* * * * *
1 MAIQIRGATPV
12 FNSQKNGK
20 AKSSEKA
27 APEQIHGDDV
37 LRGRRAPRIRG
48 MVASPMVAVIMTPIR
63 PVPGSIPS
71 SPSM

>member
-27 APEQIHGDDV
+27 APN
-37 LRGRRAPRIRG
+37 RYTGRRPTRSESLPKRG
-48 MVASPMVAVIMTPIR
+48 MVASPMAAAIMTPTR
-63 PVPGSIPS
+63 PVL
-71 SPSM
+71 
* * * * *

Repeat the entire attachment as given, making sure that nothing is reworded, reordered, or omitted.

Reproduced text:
1 MAIQIRGATPV
12 FNSQKNGK
20 AKSSEKA
27 APEQIHGDDV
37 LRGRRAPRIRG
48 MVASPMVAVIMTPIR
63 PVPGSIPS
71 SPSM

>member
-27 APEQIHGDDV
+27 APN
-37 LRGRRAPRIRG
+37 RYTGRRPTRSESLPKRG
-48 MVASPMVAVIMTPIR
+48 MVASPMAAAIMTPTR
-63 PVPGSIPS
+63 PVL
-71 SPSM
+71 